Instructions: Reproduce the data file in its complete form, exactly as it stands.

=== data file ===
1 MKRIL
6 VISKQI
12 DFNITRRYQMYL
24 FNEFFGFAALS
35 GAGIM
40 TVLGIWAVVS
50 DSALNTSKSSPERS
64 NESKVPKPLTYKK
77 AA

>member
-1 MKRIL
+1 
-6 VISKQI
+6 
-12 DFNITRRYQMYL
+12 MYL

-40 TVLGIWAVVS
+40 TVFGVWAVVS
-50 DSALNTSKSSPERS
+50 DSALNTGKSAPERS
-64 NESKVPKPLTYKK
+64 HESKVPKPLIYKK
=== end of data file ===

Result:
1 MKRIL
6 VISKQI
12 DFNITRRYQMYL
24 FNEFFGFAALS
35 GAGIM
40 TVLGIWAVVS
50 DSALNTSKSSPERS
64 NESKVPKPLTYKK
77 AA

>member
-1 MKRIL
+1 
-6 VISKQI
+6 
-12 DFNITRRYQMYL
+12 MYL

-40 TVLGIWAVVS
+40 TVFGVWAVVS
-50 DSALNTSKSSPERS
+50 DSALNTGKSAPERS
-64 NESKVPKPLTYKK
+64 HESKVPKPLIYKK